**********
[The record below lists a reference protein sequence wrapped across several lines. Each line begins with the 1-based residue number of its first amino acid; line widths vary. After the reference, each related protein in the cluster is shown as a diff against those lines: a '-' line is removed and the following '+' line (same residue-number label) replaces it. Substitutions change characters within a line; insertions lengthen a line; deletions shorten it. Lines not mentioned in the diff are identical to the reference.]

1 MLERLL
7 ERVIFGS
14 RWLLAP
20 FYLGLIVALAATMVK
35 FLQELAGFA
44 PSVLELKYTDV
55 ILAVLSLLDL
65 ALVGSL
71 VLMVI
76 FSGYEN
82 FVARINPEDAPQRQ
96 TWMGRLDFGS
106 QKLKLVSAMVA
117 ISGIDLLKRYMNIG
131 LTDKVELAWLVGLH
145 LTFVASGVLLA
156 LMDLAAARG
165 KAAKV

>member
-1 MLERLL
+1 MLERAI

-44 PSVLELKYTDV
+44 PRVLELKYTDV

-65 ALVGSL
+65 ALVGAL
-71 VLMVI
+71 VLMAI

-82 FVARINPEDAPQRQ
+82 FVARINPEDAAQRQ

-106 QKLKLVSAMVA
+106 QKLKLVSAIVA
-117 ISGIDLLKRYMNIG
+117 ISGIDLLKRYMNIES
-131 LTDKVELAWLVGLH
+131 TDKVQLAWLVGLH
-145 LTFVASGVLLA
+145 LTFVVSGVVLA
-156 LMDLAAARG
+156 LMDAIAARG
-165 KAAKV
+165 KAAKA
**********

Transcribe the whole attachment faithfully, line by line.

[The record below lists a reference protein sequence wrapped across several lines. Each line begins with the 1-based residue number of its first amino acid; line widths vary. After the reference, each related protein in the cluster is shown as a diff against those lines: a '-' line is removed and the following '+' line (same residue-number label) replaces it. Substitutions change characters within a line; insertions lengthen a line; deletions shorten it. Lines not mentioned in the diff are identical to the reference.]

1 MLERLL
7 ERVIFGS
14 RWLLAP
20 FYLGLIVALAATMVK
35 FLQELAGFA
44 PSVLELKYTDV
55 ILAVLSLLDL
65 ALVGSL
71 VLMVI
76 FSGYEN
82 FVARINPEDAPQRQ
96 TWMGRLDFGS
106 QKLKLVSAMVA
117 ISGIDLLKRYMNIG
131 LTDKVELAWLVGLH
145 LTFVASGVLLA
156 LMDLAAARG
165 KAAKV

>member
-1 MLERLL
+1 MLERAI

-44 PSVLELKYTDV
+44 PRVLELKYTDV

-65 ALVGSL
+65 ALVGAL
-71 VLMVI
+71 VLMAI

-82 FVARINPEDAPQRQ
+82 FVARINPEDAAQRQ

-106 QKLKLVSAMVA
+106 QKLKLVSAIVA
-117 ISGIDLLKRYMNIG
+117 ISGIDLLKRYMNIES
-131 LTDKVELAWLVGLH
+131 TDKVQLAWLVGLH
-145 LTFVASGVLLA
+145 LTFVVSGVVLA
-156 LMDLAAARG
+156 LMDAIAARG
-165 KAAKV
+165 KAAKA